‘Have you lit your pipe with Mr. Weightman’s valentine?’
---------------------------------------------------
Upperwood House, May 4th, 1841.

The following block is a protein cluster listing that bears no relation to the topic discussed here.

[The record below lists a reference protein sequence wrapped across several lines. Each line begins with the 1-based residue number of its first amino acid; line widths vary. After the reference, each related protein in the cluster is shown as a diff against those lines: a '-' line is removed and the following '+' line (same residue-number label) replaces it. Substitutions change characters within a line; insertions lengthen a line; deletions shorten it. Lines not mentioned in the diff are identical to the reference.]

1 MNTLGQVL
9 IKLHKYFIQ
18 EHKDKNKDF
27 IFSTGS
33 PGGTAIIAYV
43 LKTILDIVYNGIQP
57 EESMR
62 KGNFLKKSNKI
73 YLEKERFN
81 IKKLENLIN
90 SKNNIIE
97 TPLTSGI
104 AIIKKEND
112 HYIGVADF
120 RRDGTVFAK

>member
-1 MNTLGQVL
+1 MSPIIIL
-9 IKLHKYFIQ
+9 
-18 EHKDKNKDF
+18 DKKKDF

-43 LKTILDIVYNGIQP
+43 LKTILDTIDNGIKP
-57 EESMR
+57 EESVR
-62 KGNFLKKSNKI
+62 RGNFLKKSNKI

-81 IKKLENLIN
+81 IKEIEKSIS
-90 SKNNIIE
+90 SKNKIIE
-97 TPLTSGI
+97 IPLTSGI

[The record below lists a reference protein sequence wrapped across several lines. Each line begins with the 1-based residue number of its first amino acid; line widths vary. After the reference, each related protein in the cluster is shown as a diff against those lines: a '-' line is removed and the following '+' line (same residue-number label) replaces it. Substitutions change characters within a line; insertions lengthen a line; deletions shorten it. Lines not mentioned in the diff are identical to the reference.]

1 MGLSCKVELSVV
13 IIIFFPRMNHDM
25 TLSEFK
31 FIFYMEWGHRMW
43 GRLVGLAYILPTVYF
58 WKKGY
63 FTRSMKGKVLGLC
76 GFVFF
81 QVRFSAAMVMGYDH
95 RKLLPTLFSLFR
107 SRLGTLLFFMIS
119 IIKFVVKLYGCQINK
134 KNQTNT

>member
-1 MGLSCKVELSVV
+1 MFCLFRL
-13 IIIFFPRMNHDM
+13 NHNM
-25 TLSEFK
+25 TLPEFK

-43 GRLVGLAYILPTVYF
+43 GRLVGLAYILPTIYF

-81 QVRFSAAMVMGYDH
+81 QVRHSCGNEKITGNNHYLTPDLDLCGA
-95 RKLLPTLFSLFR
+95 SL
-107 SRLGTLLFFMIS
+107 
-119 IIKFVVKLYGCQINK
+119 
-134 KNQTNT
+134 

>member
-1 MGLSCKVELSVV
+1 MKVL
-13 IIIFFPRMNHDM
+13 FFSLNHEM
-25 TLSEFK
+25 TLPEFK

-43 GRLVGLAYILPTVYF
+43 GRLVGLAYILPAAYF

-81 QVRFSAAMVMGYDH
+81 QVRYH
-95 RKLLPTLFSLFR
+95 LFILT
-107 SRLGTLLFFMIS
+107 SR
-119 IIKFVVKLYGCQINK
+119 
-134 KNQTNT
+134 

Dear Nell,—I have been a long time without writing to you; but I think, knowing as you do how I am situated in the matter of time, you will not be angry with me. Your brother George will have told you that he did not go into the house when we arrived at Rawdon, for which omission of his Mrs. White was very near blowing me up. She went quite red in the face with vexation when she heard that the gentleman had just driven within the gates and then back again, for she is very touchy in the matter of opinion. Mr. White also seemed to regret the circumstance from more hospitable and kindly motives. I assure you, if you were to come and see me you would have quite a fuss made over you. During the last three weeks that hideous operation called “a thorough clean” has been going on in the house. It is now nearly completed, for which I thank my stars, as during its progress I have fulfilled the twofold character of nurse and governess, while the nurse has been transmuted into cook and housemaid. That nurse, by-the-bye, is the prettiest lass you ever saw, and when dressed has much more the air of a lady than her mistress. Well can I believe that Mrs. White has been an exciseman’s daughter, and I am convinced also that Mr. White’s extraction is very low. Yet Mrs. White talks in an amusing strain of pomposity about his and her family and connections, and affects to look down with wondrous hauteur on the whole race of tradesfolk, as she terms men of business. I was beginning to think Mrs. White a good sort of body in spite of all her bouncing and boasting, her bad grammar and worse orthography, but I have had experience of one little trait in her character which condemns her a long way with me. After treating a person in the most familiar terms of equality for a long time, if any little thing goes wrong she does p. 87not scruple to give way to anger in a very coarse, unladylike manner. I think passion is the true test of vulgarity or refinement.